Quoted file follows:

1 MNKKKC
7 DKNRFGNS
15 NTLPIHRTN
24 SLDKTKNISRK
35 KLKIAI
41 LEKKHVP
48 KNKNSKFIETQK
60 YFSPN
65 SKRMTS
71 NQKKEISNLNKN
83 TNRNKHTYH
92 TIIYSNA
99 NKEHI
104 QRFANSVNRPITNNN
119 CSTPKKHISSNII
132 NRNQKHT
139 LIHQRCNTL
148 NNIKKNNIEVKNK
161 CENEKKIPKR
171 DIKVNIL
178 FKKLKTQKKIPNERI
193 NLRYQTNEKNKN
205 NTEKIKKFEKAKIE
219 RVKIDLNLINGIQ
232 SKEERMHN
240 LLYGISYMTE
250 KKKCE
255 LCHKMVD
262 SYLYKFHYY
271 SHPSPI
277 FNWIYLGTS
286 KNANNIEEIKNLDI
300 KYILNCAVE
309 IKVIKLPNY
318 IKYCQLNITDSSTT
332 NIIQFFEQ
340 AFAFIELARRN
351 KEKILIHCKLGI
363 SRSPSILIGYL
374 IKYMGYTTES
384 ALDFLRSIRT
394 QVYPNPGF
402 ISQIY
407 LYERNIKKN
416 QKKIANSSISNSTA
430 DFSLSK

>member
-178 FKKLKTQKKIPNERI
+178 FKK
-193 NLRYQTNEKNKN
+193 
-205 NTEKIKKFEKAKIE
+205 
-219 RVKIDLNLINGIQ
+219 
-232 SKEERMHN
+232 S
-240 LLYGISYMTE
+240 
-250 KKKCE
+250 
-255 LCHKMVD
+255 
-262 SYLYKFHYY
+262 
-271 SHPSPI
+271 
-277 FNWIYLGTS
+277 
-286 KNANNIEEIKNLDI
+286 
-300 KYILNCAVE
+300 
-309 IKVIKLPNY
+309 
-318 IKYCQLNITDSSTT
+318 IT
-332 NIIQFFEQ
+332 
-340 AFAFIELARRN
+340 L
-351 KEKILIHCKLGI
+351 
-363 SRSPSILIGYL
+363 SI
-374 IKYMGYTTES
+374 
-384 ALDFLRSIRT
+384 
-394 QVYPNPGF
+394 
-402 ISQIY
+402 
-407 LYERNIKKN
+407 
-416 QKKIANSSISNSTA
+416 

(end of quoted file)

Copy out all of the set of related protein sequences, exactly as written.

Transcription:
1 MNKKKC
7 DKNRFGNS
15 NTLPIHRTN
24 SLDKTKNISRK
35 KLKIAI
41 LEKKHVP
48 KNKNSKFIETQK
60 YFSPN
65 SKRMTS
71 NQKKEISNLNKN
83 TNRNKHTYH
92 TIIYSNA
99 NKEHI
104 QRFANSVNRPITNNN
119 CSTPKKHISSNII
132 NRNQKHT
139 LIHQRCNTL
148 NNIKKNNIEVKNK
161 CENEKKIPKR
171 DIKVNIL
178 FKKLKTQKKIPNERI
193 NLRYQTNEKNKN
205 NTEKIKKFEKAKIE
219 RVKIDLNLINGIQ
232 SKEERMHN
240 LLYGISYMTE
250 KKKCE
255 LCHKMVD
262 SYLYKFHYY
271 SHPSPI
277 FNWIYLGTS
286 KNANNIEEIKNLDI
300 KYILNCAVE
309 IKVIKLPNY
318 IKYCQLNITDSSTT
332 NIIQFFEQ
340 AFAFIELARRN
351 KEKILIHCKLGI
363 SRSPSILIGYL
374 IKYMGYTTES
384 ALDFLRSIRT
394 QVYPNPGF
402 ISQIY
407 LYERNIKKN
416 QKKIANSSISNSTA
430 DFSLSK

>member
-178 FKKLKTQKKIPNERI
+178 FKK
-193 NLRYQTNEKNKN
+193 
-205 NTEKIKKFEKAKIE
+205 
-219 RVKIDLNLINGIQ
+219 
-232 SKEERMHN
+232 S
-240 LLYGISYMTE
+240 
-250 KKKCE
+250 
-255 LCHKMVD
+255 
-262 SYLYKFHYY
+262 
-271 SHPSPI
+271 
-277 FNWIYLGTS
+277 
-286 KNANNIEEIKNLDI
+286 
-300 KYILNCAVE
+300 
-309 IKVIKLPNY
+309 
-318 IKYCQLNITDSSTT
+318 IT
-332 NIIQFFEQ
+332 
-340 AFAFIELARRN
+340 L
-351 KEKILIHCKLGI
+351 
-363 SRSPSILIGYL
+363 SI
-374 IKYMGYTTES
+374 
-384 ALDFLRSIRT
+384 
-394 QVYPNPGF
+394 
-402 ISQIY
+402 
-407 LYERNIKKN
+407 
-416 QKKIANSSISNSTA
+416 